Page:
Previously, I analyzed the current themes in banking according to executives. This blog outlines how banks are implementing digital transformation strategies.
Digital transformation strategies for banks have, for years, centered attention and investment on frictionless service, personalization, customer journeys, user experience, lean transformation, organizational alignment, emerging business models, FinTech partnerships, and mobile. While this will continue, it is becoming increasingly apparent that the industry is reaching a tipping point on its digital transformation journey.
Most banks have addressed the digital transformation themes discussed previously in some fashion. They have digitized the foundational transactions, mobile check deposits, peer-to-peer payments, credit scores, and access to loan accounts, that were once considered cutting edge. These transactions are now present in many mobile and online banking apps. If banks haven’t digitized them yet, chances are they are in the planning and implementation stages.
Current leading-edge digital product development activities include capabilities for tracking accounts from different financial institutions, and built-in financial wellness and budgeting features.
Banks have also established innovation labs and are experimenting with new technologies like artificial intelligence (AI). These labs are upgrading IT skills and implementing organizational changes to be more agile and customer-centric.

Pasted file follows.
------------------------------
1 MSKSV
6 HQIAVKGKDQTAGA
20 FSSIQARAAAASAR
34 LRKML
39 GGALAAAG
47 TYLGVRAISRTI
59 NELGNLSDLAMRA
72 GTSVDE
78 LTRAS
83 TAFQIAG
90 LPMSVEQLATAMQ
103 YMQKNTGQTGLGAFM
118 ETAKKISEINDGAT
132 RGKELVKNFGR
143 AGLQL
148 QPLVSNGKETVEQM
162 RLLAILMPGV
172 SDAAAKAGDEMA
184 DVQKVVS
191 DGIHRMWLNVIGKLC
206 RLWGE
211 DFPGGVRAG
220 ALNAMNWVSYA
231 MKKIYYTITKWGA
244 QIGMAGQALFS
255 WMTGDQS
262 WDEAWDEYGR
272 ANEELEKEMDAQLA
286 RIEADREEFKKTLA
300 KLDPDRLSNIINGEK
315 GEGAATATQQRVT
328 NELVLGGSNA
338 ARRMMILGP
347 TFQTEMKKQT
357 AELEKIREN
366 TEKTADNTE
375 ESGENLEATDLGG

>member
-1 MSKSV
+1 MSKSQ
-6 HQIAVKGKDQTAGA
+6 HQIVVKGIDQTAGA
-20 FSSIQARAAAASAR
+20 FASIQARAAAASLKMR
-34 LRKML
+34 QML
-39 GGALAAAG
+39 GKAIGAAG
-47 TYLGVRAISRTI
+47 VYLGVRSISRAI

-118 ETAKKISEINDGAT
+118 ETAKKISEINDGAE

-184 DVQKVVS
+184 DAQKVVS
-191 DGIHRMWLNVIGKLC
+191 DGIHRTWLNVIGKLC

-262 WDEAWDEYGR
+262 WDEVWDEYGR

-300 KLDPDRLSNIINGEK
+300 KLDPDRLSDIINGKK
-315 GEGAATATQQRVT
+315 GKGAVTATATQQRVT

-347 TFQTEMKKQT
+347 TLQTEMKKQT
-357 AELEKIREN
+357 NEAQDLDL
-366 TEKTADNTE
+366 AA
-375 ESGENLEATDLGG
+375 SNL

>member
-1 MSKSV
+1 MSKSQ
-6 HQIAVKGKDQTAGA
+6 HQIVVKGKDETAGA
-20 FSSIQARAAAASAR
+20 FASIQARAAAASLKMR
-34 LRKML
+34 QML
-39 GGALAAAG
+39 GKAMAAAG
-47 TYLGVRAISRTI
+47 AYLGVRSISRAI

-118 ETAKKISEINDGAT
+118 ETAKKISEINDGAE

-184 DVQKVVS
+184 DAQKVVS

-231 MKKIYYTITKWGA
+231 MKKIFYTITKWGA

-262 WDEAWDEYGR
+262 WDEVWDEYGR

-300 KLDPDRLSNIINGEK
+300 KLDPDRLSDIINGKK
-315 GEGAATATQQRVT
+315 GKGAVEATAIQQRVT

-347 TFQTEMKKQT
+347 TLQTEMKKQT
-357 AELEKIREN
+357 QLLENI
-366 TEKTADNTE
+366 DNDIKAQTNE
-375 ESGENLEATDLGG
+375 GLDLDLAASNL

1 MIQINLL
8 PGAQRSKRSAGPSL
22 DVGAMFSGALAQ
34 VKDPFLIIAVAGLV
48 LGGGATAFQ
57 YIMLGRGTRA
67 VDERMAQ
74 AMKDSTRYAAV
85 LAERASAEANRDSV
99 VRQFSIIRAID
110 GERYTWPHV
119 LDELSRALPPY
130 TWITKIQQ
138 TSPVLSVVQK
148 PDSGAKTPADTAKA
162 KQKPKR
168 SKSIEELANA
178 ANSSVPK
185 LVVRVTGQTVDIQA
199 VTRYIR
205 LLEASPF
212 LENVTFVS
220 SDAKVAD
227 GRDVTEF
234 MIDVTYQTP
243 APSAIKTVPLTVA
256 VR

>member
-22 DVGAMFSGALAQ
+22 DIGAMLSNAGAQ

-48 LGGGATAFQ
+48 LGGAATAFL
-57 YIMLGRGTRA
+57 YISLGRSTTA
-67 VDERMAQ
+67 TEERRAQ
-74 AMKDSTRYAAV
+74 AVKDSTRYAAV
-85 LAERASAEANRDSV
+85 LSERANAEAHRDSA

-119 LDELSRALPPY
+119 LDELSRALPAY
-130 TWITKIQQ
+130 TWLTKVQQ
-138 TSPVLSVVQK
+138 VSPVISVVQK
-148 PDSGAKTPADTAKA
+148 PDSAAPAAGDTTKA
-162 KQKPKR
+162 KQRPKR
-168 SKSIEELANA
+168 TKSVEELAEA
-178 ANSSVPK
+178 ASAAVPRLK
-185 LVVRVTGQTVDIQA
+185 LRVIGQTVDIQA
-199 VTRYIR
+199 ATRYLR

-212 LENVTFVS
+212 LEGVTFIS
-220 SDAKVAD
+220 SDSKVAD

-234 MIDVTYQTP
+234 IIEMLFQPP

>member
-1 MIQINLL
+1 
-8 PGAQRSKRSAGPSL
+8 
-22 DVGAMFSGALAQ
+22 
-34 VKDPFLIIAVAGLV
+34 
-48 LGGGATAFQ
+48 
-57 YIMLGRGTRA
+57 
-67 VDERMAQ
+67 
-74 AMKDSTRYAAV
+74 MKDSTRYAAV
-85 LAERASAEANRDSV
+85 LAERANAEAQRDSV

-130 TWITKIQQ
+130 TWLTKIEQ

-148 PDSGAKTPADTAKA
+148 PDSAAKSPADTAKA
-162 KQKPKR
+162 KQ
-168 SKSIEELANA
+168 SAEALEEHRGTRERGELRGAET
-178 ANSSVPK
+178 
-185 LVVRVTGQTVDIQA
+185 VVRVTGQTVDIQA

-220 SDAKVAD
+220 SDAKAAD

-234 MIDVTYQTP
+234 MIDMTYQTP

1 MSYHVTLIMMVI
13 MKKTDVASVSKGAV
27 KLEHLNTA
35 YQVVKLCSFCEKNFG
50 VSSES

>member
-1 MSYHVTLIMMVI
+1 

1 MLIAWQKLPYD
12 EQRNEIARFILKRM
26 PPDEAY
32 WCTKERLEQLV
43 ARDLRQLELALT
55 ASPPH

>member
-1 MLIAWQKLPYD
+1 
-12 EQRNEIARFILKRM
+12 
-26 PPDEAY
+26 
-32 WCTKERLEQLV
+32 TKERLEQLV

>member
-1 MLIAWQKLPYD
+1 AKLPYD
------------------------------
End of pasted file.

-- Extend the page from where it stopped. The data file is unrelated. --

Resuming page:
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There is certainly more work to be done, and levels of digital transformation maturity vary among banks. But the strategic roadmap has largely been or is in the process of being, implemented. The initiatives that have dominated the past 10 years have moved from change-the-bank (CTB) budgets to run-the bank (RTB) budgets.’
The Need to Transform
Digital transformation has become a business-as-usual activity in the banking industry, and Gartner’s research confirms this.
According to a survey of more than 3,000 CIOs across industries, 33 percent say they are at the stage in which they are scaling their digital transformation initiatives, up from 17 percent the year before.
CIO interest is now focused on more-sophisticated technologies, such as AI and creating value for the business, rather than just supporting it. It’s an exciting time to be in the world of digital banking.
Banks are starting to see the results. According to a J.D. Power study released in April 2019, innovation and improving customer service is leading to higher customer satisfaction. Since 2009, overall retail bank customer satisfaction has grown, as have satisfaction scores with in-person branch service, online banking, and ATMs. Since 2009, satisfaction with mobile banking has improved. There has also been an improvement in customer knowledge of the features, benefits, and fees associated with banking products. Customers currently view their banks as being more innovative and financially stable than they did in 2009.
In 2009, mobile banking customer adoption was minimal. In 2019, 53 percent of retail banking customers were using mobile banking. Customers switching banks is at a record low – only 4 percent of customers reported switching banks in the past year.
There are still opportunities for banks to improve. Specifically in the areas of problem resolution, telephone customer service, and online-assisted customer service (e.g., online chat, email, social media). Banks are aware of these shortcomings and are addressing these gaps in their customer’s digital experience.
To learn more about previous digital transformation themes, post-digital transformation themes and trends, and how to ensure the successful implementation of post-digital transformation programs; you can click here or complete the form below.